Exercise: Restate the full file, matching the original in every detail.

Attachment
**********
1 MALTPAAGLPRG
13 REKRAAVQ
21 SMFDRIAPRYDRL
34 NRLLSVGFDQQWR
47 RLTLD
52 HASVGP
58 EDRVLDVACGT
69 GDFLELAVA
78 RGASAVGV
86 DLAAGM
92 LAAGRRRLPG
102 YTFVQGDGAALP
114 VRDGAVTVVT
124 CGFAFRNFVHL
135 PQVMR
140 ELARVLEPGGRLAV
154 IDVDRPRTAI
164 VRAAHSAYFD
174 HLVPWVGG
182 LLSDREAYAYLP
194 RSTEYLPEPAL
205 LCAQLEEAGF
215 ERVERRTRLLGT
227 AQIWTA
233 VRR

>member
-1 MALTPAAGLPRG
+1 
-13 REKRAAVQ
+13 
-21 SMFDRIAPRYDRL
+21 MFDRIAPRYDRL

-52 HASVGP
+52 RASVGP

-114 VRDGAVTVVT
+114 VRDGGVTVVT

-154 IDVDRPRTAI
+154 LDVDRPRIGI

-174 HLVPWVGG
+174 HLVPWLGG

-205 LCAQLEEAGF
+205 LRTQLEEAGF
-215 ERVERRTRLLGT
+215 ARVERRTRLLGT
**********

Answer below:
1 MALTPAAGLPRG
13 REKRAAVQ
21 SMFDRIAPRYDRL
34 NRLLSVGFDQQWR
47 RLTLD
52 HASVGP
58 EDRVLDVACGT
69 GDFLELAVA
78 RGASAVGV
86 DLAAGM
92 LAAGRRRLPG
102 YTFVQGDGAALP
114 VRDGAVTVVT
124 CGFAFRNFVHL
135 PQVMR
140 ELARVLEPGGRLAV
154 IDVDRPRTAI
164 VRAAHSAYFD
174 HLVPWVGG
182 LLSDREAYAYLP
194 RSTEYLPEPAL
205 LCAQLEEAGF
215 ERVERRTRLLGT
227 AQIWTA
233 VRR

>member
-1 MALTPAAGLPRG
+1 
-13 REKRAAVQ
+13 
-21 SMFDRIAPRYDRL
+21 MFDRIAPRYDRL

-52 HASVGP
+52 RASVGP

-114 VRDGAVTVVT
+114 VRDGGVTVVT

-154 IDVDRPRTAI
+154 LDVDRPRIGI

-174 HLVPWVGG
+174 HLVPWLGG

-205 LCAQLEEAGF
+205 LRTQLEEAGF
-215 ERVERRTRLLGT
+215 ARVERRTRLLGT